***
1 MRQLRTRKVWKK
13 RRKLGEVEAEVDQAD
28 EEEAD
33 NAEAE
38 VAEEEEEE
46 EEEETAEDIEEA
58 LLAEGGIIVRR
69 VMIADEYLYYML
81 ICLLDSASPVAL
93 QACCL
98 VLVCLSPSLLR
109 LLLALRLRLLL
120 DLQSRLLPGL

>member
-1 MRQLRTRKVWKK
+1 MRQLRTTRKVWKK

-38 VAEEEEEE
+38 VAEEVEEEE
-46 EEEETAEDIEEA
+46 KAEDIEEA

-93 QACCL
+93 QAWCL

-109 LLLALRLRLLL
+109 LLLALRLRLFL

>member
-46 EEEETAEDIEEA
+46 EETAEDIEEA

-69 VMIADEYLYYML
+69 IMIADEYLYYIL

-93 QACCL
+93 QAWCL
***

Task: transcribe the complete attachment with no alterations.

1 MRQLRTRKVWKK
13 RRKLGEVEAEVDQAD
28 EEEAD
33 NAEAE
38 VAEEEEEE
46 EEEETAEDIEEA
58 LLAEGGIIVRR
69 VMIADEYLYYML
81 ICLLDSASPVAL
93 QACCL
98 VLVCLSPSLLR
109 LLLALRLRLLL
120 DLQSRLLPGL

>member
-1 MRQLRTRKVWKK
+1 MRQLRTTRKVWKK

-38 VAEEEEEE
+38 VAEEVEEEE
-46 EEEETAEDIEEA
+46 KAEDIEEA

-93 QACCL
+93 QAWCL

-109 LLLALRLRLLL
+109 LLLALRLRLFL

>member
-46 EEEETAEDIEEA
+46 EETAEDIEEA

-69 VMIADEYLYYML
+69 IMIADEYLYYIL

-93 QACCL
+93 QAWCL